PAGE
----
Marvin Miller dies at 95; baseball union chief led push for free agency

Marvin Miller, executive director of the Major League Baseball Players Assn., announcing an end to the baseball strike at an April 13, 1972, news conference in New York. Players shown are, from left, Gary Peters of the Boston Red Sox, Wes Parker of the Los Angeles Dodgers and Joe Torre of the St. Louis Cardinals. At right is Dick Moss, general counsel for the association.
Marvin Miller, executive director of the Major League Baseball Players Assn., announcing an end to the baseball strike at an April 13, 1972, news conference in New York. Players shown are, from left, Gary Peters of the Boston Red Sox, Wes Parker of the Los Angeles Dodgers and Joe Torre of the St. Louis Cardinals. At right is Dick Moss, general counsel for the association.
(Associated Press)

Nothing about Marvin Miller seemed feisty or controversial at first glance; the soft-spoken economist was a smallish man with gray hair and a tidy mustache.

But as a union leader, it was Miller who took on baseball’s establishment in the late 1960s, eventually guiding players to an era of mega-salaries and free agency, thereby changing the landscape of American sports.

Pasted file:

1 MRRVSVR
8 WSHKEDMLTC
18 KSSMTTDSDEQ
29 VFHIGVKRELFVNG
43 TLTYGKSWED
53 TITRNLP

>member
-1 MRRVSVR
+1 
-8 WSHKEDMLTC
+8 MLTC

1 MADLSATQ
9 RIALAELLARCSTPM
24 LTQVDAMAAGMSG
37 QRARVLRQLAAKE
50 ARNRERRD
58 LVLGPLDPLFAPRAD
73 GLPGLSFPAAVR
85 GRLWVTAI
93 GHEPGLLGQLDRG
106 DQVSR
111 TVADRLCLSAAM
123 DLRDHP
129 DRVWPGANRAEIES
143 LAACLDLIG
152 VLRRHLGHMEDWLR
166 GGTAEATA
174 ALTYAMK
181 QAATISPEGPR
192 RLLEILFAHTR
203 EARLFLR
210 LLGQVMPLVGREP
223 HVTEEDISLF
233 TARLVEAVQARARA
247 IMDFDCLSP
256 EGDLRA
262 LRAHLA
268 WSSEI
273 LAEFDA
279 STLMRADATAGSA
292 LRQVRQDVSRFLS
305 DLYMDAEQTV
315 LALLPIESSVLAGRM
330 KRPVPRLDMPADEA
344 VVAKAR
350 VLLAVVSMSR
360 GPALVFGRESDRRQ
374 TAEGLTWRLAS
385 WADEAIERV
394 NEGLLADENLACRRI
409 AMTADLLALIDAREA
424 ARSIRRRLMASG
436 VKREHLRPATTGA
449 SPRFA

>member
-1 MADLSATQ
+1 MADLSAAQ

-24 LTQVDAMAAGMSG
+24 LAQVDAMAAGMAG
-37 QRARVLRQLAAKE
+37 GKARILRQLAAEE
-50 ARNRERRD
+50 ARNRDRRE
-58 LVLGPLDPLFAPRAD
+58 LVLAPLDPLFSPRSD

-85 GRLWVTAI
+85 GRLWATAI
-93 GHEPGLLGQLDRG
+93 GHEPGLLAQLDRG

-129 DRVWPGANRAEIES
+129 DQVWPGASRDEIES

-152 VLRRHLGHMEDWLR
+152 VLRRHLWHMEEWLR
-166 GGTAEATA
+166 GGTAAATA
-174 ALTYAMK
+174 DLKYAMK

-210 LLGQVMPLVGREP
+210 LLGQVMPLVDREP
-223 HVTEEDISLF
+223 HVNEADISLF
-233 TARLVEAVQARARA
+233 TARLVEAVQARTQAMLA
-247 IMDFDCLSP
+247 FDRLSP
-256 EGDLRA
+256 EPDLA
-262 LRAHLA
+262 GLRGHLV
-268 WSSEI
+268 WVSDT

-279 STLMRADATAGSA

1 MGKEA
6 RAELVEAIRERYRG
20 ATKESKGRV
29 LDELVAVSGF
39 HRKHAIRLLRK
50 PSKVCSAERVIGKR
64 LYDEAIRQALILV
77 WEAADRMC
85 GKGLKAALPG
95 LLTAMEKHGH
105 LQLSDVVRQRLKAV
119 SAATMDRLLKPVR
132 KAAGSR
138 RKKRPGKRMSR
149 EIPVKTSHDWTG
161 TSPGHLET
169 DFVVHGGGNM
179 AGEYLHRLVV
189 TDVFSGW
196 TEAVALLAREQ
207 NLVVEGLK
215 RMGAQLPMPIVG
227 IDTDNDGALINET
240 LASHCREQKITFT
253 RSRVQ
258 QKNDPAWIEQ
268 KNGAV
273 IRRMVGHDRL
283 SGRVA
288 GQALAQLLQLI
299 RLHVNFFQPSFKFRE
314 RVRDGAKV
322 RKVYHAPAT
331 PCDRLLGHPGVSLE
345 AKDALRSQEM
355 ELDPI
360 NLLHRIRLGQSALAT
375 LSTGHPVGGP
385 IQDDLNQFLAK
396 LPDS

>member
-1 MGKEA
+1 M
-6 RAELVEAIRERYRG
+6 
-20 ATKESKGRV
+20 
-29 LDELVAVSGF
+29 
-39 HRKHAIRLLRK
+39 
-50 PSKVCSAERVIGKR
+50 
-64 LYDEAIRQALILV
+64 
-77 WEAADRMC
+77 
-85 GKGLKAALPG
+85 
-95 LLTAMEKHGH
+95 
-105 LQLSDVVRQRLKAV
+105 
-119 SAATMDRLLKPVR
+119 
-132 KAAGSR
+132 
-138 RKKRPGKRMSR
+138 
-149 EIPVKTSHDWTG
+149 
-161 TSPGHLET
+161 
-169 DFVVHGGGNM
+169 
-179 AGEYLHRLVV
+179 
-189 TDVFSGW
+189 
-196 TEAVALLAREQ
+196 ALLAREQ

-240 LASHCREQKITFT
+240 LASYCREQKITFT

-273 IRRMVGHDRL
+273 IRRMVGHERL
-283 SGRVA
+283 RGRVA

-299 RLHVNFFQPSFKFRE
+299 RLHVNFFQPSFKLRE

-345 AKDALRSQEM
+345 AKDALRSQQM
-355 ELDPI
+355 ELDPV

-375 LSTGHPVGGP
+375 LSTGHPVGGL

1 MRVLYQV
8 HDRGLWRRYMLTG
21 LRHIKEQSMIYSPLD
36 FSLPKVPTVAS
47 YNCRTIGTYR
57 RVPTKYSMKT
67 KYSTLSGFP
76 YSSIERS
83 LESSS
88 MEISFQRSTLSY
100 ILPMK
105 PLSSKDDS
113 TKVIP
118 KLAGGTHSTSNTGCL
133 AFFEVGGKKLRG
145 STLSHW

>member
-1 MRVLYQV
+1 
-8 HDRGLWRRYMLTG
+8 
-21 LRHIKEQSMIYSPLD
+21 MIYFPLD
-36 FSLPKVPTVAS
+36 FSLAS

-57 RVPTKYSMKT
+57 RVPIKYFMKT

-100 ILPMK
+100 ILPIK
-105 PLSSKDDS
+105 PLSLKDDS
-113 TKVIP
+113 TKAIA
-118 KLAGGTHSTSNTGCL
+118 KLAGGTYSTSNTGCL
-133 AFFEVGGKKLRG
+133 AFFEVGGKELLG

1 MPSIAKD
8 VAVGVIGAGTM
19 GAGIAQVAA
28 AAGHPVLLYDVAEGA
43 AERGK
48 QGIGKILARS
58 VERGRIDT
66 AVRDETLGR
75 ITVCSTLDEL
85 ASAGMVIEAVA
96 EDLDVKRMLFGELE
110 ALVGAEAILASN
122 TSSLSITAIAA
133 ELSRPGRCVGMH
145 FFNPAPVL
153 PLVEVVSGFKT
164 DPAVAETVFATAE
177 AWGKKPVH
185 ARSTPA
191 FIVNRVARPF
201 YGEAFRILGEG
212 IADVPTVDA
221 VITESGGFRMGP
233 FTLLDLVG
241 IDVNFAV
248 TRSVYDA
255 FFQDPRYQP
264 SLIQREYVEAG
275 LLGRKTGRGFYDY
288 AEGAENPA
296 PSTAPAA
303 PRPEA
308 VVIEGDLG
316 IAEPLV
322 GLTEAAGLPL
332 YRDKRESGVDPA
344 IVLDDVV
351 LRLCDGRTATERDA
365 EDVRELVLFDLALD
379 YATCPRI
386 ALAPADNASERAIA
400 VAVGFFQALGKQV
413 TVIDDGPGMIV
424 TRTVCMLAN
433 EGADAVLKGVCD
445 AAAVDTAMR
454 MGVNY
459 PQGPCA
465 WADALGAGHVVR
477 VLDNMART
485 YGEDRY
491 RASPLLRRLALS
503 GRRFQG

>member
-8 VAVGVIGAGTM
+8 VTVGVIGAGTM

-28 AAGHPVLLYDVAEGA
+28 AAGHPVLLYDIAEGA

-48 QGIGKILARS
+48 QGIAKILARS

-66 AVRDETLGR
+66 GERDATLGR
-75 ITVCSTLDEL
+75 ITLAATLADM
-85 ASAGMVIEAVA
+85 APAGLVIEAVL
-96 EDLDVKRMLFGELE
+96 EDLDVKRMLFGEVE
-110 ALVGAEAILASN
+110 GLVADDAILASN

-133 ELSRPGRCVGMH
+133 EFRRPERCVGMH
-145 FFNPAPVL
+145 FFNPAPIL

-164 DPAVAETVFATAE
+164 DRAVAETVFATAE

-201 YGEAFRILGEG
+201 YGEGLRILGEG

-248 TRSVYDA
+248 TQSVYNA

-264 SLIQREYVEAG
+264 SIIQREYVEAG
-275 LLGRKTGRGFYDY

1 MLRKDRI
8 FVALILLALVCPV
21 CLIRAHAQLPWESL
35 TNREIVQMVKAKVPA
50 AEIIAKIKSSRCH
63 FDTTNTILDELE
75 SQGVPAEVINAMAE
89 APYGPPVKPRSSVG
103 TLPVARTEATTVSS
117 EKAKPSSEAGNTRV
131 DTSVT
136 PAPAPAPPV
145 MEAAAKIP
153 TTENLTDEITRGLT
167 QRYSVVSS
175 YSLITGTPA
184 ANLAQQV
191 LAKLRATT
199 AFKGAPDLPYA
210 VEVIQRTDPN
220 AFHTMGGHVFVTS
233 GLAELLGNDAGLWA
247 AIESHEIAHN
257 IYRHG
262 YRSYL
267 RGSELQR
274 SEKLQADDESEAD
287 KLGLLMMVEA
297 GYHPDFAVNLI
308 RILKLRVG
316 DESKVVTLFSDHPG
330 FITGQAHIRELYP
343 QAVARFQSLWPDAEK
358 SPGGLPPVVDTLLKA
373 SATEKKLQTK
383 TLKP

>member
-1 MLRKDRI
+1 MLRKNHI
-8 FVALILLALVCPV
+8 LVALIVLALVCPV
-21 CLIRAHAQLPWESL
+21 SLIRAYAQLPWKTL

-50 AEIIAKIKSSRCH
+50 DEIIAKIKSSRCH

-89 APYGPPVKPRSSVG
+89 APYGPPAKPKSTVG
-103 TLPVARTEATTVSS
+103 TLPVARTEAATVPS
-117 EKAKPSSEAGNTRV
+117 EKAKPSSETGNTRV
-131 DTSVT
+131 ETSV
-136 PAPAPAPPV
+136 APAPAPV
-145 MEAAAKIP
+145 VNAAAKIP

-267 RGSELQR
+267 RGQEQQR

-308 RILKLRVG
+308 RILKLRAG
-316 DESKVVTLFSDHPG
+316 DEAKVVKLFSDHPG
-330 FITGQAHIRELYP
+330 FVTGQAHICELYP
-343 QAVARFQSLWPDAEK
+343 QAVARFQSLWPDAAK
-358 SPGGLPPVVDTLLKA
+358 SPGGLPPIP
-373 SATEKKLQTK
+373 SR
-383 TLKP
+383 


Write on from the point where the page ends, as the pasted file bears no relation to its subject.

“Nobody realized how gargantuan the task was,” he said years later. “Major league players were, at the time, truly brainwashed.”

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Miller died Tuesday at his home in Manhattan, several months after being diagnosed with liver cancer, his family announced. He was 95.

Historian Studs Terkel characterized him as “the most effective union organizer since John L. Lewis,” the legendary mine workers leader. Hank Aaron, one of the game’s most-prolific home run hitters, wrote that he “should be in the Hall of Fame [even] if the players have to break down the doors to get him in.”

During Miller’s tenure as head of the Major League Baseball Players Assn. from 1966 to 1982, average salaries rose from $19,000 to $241,000, in large part because he fought baseball’s antitrust exemption and gave players the right to move from team to team.